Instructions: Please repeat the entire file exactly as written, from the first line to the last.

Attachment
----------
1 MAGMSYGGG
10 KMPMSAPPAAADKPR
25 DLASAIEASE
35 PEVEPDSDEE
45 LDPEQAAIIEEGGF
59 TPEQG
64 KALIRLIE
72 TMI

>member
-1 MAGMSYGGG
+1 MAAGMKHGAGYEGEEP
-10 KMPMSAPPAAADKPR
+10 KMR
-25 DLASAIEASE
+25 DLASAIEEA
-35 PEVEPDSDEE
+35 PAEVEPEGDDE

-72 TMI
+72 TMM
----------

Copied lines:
1 MAGMSYGGG
10 KMPMSAPPAAADKPR
25 DLASAIEASE
35 PEVEPDSDEE
45 LDPEQAAIIEEGGF
59 TPEQG
64 KALIRLIE
72 TMI

>member
-1 MAGMSYGGG
+1 MAAGMKHGAGYEGEEP
-10 KMPMSAPPAAADKPR
+10 KMR
-25 DLASAIEASE
+25 DLASAIEEA
-35 PEVEPDSDEE
+35 PAEVEPEGDDE

-72 TMI
+72 TMM